Review: HP ProLiant DL140

Hewlett Packard's recently released ProLiant DL140 server, with a price tag starting at $1,299, is an easy sell to the mid-market.

December 15, 2003

6 Min Read
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Slim and sleek, coupled with superior technical attributes, is the best way to describe Hewlett Packard's recently released ProLiant DL140 server. The company claims this is the first in a series of ProLiant 100 servers, and with a price tag starting at $1,299, the company hopes the server will appeal to the mid-market.

With office space and money at a premium nowadays, the days of spending money like water is long gone. Businesses now must examine every conceivable cost, even when it comes to purchasing a server. Besides the price tag, organizations must take into account the power a server consumes, the raw processing power it houses, and the space it occupies.

This server is a perfect fit for small to midsize businesses, which for example, do not have the luxury of office space or a large bank roll. The unit takes up little space, and taking advantage of the unit's size, companies can host their business out of a closet if necessary, eliminating the need for additional, high-cost office space.

As great as it is to hear about a server saving space with a very reasonable price point, the main reason a company acquires a server is processing power or performance. The server is designed as a two-way server aimed at the high-performance technical computing market, rendering data, simulations that are not too graphic intensive; its talents are more on the processor computing side.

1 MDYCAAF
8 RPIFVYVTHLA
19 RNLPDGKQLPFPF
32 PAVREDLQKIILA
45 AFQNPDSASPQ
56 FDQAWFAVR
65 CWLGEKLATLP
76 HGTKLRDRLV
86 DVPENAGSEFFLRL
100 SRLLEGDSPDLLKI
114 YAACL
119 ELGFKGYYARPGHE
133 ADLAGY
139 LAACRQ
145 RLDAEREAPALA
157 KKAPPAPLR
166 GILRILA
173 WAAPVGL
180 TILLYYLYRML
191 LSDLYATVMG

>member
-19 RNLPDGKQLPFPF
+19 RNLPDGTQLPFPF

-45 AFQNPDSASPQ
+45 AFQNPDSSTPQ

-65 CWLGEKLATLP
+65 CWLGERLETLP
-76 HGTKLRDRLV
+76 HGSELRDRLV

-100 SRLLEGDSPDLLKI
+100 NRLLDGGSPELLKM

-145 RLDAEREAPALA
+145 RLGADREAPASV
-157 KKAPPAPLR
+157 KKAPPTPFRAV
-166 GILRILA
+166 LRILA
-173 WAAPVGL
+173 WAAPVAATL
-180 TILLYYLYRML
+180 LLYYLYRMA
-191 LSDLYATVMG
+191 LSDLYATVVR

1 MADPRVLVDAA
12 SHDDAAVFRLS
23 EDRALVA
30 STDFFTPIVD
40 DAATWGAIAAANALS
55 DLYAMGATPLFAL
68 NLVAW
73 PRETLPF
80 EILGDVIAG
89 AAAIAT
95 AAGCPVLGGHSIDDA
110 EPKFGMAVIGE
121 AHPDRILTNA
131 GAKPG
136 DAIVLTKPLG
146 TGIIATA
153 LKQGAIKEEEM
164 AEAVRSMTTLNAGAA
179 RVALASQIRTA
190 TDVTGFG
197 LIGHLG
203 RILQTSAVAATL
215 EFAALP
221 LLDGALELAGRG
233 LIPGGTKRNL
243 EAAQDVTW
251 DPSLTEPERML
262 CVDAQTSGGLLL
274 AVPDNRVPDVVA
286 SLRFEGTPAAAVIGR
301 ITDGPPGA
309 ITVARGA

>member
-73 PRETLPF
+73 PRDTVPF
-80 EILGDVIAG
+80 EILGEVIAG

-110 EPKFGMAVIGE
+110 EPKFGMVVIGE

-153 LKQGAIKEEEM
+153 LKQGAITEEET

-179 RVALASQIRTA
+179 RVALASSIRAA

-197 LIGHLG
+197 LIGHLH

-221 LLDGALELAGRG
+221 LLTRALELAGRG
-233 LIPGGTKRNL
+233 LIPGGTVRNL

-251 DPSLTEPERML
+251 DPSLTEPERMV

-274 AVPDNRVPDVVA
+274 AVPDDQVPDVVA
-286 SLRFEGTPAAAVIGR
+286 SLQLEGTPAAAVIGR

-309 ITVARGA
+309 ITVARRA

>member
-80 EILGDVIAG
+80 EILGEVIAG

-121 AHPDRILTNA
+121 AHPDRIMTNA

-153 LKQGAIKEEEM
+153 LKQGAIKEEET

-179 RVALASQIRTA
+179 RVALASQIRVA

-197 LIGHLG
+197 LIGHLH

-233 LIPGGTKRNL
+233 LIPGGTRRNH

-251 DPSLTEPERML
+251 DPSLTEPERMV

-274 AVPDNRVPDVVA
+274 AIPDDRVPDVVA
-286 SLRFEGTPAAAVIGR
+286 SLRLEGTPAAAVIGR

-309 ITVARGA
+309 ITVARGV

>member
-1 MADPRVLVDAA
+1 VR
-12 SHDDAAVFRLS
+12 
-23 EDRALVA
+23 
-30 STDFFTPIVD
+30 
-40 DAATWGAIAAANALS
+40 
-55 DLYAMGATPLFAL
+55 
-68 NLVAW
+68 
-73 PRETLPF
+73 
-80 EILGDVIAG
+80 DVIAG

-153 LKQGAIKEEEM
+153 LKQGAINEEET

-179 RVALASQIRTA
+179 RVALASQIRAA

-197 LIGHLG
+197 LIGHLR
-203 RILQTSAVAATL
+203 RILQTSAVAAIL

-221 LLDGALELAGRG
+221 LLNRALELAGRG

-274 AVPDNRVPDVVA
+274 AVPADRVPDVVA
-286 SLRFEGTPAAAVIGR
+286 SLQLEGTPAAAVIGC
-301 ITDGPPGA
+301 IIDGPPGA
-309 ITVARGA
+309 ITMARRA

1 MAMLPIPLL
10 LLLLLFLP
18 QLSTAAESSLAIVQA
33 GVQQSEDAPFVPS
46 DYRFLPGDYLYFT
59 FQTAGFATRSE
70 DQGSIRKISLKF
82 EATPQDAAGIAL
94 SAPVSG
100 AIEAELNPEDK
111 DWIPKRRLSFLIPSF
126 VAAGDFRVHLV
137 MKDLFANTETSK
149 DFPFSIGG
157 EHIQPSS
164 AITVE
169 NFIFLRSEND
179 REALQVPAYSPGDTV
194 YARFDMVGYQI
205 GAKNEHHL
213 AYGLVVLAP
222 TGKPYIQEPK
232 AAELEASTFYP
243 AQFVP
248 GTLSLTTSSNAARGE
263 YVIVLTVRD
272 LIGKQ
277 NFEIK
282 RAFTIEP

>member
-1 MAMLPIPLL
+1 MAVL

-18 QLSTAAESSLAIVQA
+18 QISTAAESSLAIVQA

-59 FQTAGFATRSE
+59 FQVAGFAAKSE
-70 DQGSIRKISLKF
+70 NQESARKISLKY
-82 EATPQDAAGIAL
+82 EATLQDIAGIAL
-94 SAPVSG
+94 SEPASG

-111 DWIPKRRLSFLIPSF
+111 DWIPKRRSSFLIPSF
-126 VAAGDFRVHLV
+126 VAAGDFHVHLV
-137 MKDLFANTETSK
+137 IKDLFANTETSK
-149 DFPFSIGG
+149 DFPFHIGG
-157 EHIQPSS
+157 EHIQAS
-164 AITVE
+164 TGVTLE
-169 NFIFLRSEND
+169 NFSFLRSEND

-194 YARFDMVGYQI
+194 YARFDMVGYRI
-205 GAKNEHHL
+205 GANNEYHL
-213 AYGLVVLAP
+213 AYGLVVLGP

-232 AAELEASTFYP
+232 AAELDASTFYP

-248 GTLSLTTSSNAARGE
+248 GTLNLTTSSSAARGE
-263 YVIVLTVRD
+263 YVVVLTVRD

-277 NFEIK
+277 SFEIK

Engineers evaluated performance by measuring the server efficiency of how it used its memory and processor time while maintaining throughput to network clients. The 10/1000 NIC of the server was connected to a Compaq Gigabit Ethernet switch so that the server NIC simultaneously received HTTP requests from two clients and FTP requests from another two clients. There were four clients in all, each equipped with a NIC, Microsoft Windows Professional 2000 and Internet Explorer 6.0. Two clients were dedicated to making HTTP content requests, and the other two to making FTP requests. The two FTP clients were each equipped with 256 Mbytes of RAM and instructed to launch 10 requests at a time. Each HTTP client sported 512 Mbytes of RAM and was set to launch 200 threads at a time.

An in-house LoadRun program was used to generate the file requests according to a script written for each client. The order of the file names inside each client script were unique to minimize the possibility that two or more clients requested the same file at the same time, stressing the effectiveness of the server's array rather than cache size.